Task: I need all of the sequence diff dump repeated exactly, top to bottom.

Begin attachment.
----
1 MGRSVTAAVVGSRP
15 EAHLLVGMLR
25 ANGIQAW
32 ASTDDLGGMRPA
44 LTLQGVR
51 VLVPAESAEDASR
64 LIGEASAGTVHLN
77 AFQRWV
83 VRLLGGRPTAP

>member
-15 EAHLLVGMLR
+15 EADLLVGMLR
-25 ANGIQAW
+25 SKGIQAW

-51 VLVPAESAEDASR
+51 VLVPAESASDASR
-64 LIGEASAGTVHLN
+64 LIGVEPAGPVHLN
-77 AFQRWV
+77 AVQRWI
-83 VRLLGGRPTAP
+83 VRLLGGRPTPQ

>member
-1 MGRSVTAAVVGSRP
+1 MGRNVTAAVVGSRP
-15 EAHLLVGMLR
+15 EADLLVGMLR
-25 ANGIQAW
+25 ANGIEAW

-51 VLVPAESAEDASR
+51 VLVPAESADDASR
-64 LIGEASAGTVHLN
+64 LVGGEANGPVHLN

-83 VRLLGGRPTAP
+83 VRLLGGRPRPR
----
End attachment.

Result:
1 MGRSVTAAVVGSRP
15 EAHLLVGMLR
25 ANGIQAW
32 ASTDDLGGMRPA
44 LTLQGVR
51 VLVPAESAEDASR
64 LIGEASAGTVHLN
77 AFQRWV
83 VRLLGGRPTAP

>member
-15 EAHLLVGMLR
+15 EADLLVGMLR
-25 ANGIQAW
+25 SKGIQAW

-51 VLVPAESAEDASR
+51 VLVPAESASDASR
-64 LIGEASAGTVHLN
+64 LIGVEPAGPVHLN
-77 AFQRWV
+77 AVQRWI
-83 VRLLGGRPTAP
+83 VRLLGGRPTPQ

>member
-1 MGRSVTAAVVGSRP
+1 MGRNVTAAVVGSRP
-15 EAHLLVGMLR
+15 EADLLVGMLR
-25 ANGIQAW
+25 ANGIEAW

-51 VLVPAESAEDASR
+51 VLVPAESADDASR
-64 LIGEASAGTVHLN
+64 LVGGEANGPVHLN

-83 VRLLGGRPTAP
+83 VRLLGGRPRPR